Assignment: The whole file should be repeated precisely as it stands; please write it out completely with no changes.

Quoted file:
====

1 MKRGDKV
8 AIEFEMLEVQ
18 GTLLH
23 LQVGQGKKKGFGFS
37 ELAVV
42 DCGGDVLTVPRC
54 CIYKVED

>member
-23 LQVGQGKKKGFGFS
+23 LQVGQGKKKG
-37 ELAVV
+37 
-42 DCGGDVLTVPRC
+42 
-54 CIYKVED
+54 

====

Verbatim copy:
1 MKRGDKV
8 AIEFEMLEVQ
18 GTLLH
23 LQVGQGKKKGFGFS
37 ELAVV
42 DCGGDVLTVPRC
54 CIYKVED

>member
-23 LQVGQGKKKGFGFS
+23 LQVGQGKKKG
-37 ELAVV
+37 
-42 DCGGDVLTVPRC
+42 
-54 CIYKVED
+54 